How Co-Sleeping Affects Your Baby's Sleep Patterns

One of the best decisions I made with my children was allowing them to co-sleep. My intentions were purely selfish; I knew that waking up in the middle of the night and walking across the hall to another room to calm or feed my babies would completely ruin my sleep. So I put their crib adjacent to my bed, and was able to feed them and calm them without even getting out of bed. I was at peace and so were the kids, and they often slept through the night. But does co-sleeping make your baby sleep longer? Trying to put your baby to bed and hoping they'll sleep through the night can be really difficult for parents. Is co-sleeping the solution?

What is co-sleeping anyway? Co-sleeping, also called room-sharing, is defined as a baby sleeping close to the parents' bed on a separate firm surface, says Christine Stevens, a Certified Sleep Coach and author of 7 Tips to Help Your Child Get the Sleep They Need. Unlike co-sleeping, she tells Romper that bed-sharing (where the baby sleeps in your bed) is not safe, according to the American Academy of Pediatrics (AAP), and remains the greatest risk factor for sleep-related infant deaths.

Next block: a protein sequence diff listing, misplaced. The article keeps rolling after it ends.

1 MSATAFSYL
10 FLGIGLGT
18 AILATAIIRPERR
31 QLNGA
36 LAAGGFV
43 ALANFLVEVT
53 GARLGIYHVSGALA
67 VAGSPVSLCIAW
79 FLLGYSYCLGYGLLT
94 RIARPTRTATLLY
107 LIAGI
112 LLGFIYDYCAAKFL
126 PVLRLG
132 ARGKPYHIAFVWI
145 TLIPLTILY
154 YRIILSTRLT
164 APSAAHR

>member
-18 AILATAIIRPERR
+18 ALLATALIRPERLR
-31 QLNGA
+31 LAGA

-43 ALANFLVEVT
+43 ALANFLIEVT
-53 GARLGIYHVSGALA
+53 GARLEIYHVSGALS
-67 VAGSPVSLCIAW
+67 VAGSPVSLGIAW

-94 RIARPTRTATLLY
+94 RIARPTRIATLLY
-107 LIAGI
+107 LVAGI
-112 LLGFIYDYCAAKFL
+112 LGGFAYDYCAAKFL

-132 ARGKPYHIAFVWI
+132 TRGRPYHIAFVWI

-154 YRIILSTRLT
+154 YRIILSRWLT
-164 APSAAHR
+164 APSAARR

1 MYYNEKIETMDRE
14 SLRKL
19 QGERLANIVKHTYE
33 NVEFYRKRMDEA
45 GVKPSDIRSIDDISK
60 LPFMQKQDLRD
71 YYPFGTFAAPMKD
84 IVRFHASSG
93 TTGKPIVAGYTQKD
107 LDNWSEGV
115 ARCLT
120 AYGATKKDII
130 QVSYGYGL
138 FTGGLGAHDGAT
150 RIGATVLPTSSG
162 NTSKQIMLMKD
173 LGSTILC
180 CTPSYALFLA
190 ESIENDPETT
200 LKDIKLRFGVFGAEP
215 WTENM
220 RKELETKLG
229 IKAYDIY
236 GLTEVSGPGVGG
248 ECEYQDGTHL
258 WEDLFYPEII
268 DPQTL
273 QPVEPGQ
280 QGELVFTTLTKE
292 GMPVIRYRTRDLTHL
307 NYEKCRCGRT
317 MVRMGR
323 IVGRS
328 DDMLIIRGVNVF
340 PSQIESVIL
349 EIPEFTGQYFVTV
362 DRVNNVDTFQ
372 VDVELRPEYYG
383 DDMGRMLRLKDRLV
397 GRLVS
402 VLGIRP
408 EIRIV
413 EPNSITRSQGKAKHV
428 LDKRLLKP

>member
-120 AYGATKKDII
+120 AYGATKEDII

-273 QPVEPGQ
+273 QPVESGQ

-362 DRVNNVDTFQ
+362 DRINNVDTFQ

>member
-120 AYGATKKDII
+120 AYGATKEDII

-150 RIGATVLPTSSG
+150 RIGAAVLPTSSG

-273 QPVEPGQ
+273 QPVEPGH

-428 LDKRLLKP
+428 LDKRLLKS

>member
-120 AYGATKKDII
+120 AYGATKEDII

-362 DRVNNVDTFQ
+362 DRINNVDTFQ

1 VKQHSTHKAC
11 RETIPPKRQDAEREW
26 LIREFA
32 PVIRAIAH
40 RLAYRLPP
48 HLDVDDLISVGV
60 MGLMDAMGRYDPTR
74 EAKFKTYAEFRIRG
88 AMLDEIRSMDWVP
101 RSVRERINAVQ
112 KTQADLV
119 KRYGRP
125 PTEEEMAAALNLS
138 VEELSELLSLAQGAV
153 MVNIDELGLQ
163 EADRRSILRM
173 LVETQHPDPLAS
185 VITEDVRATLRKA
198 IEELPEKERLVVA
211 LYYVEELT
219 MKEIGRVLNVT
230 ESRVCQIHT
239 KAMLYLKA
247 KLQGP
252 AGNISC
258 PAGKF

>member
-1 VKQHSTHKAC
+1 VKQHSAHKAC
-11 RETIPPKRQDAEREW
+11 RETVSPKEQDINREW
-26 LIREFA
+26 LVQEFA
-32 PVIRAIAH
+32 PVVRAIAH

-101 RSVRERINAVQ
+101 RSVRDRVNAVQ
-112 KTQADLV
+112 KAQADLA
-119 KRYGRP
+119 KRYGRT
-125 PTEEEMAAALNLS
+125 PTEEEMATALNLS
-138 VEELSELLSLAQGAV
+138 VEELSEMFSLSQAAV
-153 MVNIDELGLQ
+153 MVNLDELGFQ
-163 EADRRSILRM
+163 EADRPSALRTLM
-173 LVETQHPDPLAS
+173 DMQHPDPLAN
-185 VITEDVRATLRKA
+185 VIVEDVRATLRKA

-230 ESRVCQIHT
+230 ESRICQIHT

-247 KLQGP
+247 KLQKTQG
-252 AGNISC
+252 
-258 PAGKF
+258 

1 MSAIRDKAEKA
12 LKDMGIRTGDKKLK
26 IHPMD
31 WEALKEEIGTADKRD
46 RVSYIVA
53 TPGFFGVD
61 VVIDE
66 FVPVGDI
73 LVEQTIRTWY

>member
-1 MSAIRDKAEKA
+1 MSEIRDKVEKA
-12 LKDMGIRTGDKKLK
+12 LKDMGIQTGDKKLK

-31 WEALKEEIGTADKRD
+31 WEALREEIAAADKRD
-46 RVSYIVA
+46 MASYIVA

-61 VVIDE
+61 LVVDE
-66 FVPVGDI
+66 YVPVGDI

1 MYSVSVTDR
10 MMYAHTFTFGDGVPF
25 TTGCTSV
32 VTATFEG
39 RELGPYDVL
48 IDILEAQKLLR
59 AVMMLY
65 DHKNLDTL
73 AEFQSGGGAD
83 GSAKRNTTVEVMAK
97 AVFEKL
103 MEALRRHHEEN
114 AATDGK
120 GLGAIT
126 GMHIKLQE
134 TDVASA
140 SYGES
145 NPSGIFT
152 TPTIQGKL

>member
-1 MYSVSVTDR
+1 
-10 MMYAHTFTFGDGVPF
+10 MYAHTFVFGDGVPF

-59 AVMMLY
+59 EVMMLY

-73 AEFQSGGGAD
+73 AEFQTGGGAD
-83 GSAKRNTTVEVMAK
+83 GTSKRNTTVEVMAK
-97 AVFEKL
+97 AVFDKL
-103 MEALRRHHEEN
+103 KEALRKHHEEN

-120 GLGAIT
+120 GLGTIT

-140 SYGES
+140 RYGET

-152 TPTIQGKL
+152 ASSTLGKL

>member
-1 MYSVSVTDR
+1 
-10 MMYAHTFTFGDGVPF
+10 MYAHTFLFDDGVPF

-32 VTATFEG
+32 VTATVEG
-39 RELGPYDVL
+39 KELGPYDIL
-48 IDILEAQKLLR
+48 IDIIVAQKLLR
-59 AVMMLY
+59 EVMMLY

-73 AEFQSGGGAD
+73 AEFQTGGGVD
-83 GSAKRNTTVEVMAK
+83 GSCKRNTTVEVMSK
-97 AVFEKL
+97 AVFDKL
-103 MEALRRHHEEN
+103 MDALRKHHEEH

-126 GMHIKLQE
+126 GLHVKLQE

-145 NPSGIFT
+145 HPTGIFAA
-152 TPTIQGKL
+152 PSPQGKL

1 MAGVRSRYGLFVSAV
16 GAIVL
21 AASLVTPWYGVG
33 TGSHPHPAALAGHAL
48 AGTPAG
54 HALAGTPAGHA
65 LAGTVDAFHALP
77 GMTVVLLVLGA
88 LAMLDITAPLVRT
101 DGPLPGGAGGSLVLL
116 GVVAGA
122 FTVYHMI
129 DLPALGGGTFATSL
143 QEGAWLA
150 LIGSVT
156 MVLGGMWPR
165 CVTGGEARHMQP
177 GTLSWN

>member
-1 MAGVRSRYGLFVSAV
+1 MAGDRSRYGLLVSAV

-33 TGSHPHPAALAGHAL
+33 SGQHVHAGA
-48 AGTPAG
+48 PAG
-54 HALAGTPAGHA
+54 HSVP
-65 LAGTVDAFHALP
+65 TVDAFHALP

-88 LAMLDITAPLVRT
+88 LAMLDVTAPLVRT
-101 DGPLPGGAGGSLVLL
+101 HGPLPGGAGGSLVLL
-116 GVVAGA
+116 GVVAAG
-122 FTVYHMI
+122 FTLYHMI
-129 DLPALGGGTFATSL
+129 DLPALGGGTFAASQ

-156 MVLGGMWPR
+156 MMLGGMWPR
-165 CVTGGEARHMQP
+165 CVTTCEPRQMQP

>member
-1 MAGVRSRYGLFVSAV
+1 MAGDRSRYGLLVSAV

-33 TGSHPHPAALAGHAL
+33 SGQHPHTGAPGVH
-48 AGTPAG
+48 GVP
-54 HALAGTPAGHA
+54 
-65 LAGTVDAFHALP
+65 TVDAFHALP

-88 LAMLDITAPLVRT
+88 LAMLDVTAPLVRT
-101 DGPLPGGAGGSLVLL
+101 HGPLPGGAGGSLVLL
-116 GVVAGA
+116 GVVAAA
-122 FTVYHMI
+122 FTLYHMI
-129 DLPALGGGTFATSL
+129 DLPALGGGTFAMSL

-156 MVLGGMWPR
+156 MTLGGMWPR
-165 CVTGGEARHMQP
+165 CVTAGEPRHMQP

So will babies sleep longer if they co-sleep? A sleep study, A Comparison of the Sleep–Wake Patterns of Co-sleeping and Solitary-Sleeping Infants, found that babies through the age of 15 months who co-sleep wake up more often through the night, but stayed awake for shorter durations of time as compared to babies that slept alone. So while co-sleeping may mean your baby wakes more frequently, it also means they will fall asleep sooner, and stay in a drowsy sleepy state versus being wide awake.

For younger babies, long periods of deep sleep is not a good thing. Sleep researchers, explained the website for Dr. Sears, have found that lighter sleep is more appropriate for young babies because it helps their brains develop more than any deep sleep would. Their studies also found that babies don't sleep as deeply as adults, and they wake more frequently through the night because in order to survive through hunger, or the risk of Sudden Infant Death Syndrome (SIDS), they need to be able to wake up and communicate their anguish. The good news is, noted the Ask Dr. Sears website, that starting around 4 months, your baby's sleep patterns will change and start becoming more adult-like, and they will sleep for longer stretches.

In my experience, co-sleeping gave me and my children a mutual awareness of each other, and while co-sleeping may not help babies sleep longer, it may make them sleep more comfortably. If, in the process, you catch more Zs, too, then it's definitely worth it.